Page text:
A: One bit of advice, and it is something I admittedly must continually work on, is to be creative and very intentional in efforts to ensure that ALL members of SGM populations are not only appropriately reflected in SGM research but in all aspects of our research teams. My other advice is to embrace risk taking and the unknown. Challenge your comfort zones. By far some of the most rewarding career opportunities seemed at the time risky or pushed my limits; whether that be starting an HIV charity with my dog, deciding a decade ago to being doing gender affirming care with gender diverse children and adolescents, taking on the Editor-in-Chief for the journal Transgender Health, or even working with youth in Nigeria. Taking risks for me throughout my career has often produces amazing rewards. 

Q: Who inspires you?
A: I find inspiration in the next generation of SGM researchers. To continue to see this field grow and deepen and improve is really something special. Outside of the professional sphere, I am also inspired by the young gay men and MSM in Nigeria that we work with. They display courage and strength and perseverance in the face of stigma that we in the U.S. can barely imagine and in the face of the criminalization of their lives and relationships. And given the crazy sociopolitical climate that we find ourselves in these days, with full-on misinformation, hateful rhetoric and an overreach of politics into public health policy and research spaces, I want to honor and say how thoroughly inspired I am by my colleagues, particularly pediatricians, who show up for work in hostile and unsafe environments each and every day caring for transgender youth and their families. We stand with you in solidarity and support. And the young people themselves and their parents who are determined to ensure their children get care and services driven by science and the best available research. They are all heroes in my eye.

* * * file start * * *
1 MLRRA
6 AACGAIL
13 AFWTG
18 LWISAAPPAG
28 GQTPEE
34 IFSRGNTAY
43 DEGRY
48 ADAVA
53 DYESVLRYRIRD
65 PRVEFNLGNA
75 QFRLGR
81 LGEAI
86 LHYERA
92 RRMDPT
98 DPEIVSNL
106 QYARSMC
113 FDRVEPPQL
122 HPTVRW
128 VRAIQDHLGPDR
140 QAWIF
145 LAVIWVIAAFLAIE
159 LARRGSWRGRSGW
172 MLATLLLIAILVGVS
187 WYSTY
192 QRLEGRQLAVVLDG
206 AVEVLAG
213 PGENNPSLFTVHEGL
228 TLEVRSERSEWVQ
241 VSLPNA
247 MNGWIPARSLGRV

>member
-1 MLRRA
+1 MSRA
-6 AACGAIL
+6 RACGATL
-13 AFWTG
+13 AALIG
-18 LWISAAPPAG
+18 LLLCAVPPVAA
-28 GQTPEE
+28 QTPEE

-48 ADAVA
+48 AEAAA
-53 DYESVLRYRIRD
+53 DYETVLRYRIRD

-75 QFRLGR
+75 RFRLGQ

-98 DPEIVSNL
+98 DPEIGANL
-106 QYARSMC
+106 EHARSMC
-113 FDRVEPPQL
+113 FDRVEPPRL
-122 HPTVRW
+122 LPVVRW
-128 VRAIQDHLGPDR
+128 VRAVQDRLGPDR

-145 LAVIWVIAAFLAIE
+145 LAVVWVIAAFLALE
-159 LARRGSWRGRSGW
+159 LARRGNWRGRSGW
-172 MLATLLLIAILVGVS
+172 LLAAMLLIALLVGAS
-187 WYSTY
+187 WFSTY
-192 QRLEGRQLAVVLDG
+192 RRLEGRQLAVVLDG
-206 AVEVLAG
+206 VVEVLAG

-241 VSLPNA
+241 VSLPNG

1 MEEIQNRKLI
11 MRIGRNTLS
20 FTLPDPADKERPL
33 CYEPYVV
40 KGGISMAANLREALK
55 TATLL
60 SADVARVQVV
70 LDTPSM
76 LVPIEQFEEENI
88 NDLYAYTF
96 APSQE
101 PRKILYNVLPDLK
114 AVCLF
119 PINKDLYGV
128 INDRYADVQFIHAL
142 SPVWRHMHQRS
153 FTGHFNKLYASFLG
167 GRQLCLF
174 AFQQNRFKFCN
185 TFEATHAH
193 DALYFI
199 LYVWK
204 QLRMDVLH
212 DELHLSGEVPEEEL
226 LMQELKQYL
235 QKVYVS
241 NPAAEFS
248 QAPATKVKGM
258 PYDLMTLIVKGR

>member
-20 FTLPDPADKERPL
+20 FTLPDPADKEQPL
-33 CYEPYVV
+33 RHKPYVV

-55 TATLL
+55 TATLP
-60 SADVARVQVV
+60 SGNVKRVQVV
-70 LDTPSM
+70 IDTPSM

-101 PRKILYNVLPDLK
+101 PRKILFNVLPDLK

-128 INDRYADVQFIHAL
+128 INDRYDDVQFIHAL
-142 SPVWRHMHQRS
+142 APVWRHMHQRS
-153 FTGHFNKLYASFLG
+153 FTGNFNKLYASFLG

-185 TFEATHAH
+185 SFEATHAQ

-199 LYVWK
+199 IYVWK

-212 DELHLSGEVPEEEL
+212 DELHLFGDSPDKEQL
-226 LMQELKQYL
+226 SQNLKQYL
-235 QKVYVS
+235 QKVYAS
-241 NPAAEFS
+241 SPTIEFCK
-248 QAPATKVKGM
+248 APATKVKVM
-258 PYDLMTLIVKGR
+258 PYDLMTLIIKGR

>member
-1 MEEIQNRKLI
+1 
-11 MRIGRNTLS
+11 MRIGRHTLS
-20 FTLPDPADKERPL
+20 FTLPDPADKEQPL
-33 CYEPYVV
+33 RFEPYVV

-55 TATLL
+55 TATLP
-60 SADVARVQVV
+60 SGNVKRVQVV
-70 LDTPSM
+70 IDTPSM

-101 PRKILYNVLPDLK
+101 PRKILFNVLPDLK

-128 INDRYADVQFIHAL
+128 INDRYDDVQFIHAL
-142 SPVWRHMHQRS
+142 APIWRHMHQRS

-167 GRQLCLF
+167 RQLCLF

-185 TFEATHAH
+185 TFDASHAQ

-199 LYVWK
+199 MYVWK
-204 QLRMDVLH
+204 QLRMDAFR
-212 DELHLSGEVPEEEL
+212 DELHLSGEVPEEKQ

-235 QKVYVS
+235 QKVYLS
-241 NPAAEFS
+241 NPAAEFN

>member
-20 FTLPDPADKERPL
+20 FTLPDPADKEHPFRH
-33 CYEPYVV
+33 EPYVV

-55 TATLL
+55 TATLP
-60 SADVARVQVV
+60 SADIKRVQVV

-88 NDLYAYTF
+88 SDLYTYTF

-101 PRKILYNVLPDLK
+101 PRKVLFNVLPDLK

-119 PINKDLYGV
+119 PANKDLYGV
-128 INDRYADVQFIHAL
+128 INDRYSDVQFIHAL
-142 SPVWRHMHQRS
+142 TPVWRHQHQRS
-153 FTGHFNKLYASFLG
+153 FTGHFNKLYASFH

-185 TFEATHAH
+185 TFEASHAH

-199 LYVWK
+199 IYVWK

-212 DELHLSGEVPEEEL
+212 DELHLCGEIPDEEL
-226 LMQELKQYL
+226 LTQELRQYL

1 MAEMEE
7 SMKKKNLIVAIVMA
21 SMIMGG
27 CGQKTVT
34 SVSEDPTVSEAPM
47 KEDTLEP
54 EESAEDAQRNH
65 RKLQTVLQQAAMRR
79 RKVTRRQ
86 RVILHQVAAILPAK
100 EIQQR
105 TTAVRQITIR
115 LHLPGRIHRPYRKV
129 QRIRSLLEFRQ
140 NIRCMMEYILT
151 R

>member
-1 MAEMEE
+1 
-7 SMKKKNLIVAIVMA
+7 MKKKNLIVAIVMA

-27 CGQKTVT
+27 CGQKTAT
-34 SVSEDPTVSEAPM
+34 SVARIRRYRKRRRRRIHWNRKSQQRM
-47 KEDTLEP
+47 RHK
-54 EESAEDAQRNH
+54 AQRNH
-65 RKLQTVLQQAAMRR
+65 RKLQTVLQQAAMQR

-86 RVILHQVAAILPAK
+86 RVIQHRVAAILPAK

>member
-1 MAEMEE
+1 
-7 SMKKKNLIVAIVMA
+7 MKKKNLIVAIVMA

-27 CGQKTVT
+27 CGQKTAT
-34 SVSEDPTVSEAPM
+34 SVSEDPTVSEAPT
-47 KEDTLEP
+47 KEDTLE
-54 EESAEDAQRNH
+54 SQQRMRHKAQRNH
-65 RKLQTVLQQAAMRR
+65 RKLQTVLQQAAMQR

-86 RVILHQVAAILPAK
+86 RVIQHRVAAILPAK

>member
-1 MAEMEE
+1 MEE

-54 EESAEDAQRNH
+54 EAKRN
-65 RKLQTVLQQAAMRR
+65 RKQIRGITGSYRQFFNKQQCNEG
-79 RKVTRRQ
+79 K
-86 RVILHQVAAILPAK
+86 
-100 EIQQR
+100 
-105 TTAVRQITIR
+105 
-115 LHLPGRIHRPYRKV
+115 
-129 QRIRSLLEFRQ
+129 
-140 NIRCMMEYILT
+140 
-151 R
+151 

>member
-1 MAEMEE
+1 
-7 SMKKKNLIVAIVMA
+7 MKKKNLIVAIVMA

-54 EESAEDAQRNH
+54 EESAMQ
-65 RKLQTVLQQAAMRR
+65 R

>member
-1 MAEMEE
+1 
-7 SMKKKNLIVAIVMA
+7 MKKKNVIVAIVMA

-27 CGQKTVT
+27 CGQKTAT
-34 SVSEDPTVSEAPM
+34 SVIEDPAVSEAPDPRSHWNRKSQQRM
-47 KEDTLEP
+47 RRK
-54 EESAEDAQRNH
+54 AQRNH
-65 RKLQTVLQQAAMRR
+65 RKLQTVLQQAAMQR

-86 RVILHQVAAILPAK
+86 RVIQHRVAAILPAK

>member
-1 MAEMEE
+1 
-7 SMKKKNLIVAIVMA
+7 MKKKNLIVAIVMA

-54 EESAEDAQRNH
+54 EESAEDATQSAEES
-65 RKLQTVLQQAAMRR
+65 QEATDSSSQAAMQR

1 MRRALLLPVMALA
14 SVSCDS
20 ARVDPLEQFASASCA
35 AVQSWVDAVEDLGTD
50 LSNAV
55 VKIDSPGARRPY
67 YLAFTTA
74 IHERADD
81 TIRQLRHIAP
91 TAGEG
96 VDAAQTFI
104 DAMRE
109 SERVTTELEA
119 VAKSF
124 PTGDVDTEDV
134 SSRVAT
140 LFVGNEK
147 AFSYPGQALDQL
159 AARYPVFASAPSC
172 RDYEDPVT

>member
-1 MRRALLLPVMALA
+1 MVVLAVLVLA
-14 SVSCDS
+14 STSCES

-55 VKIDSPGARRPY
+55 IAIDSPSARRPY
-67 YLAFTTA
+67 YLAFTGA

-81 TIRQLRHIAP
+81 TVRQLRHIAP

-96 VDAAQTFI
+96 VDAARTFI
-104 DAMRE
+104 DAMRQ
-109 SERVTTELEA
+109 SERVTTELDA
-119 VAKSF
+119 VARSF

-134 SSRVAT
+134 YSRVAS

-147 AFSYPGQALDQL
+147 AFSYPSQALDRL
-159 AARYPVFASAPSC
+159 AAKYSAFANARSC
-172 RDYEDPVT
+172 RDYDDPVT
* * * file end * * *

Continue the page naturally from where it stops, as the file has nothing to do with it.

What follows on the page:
Q: Any final words of wisdom?
Nope. Thank you for letting me share a little bit about my journey and my path in doing this amazing work with these amazing communities.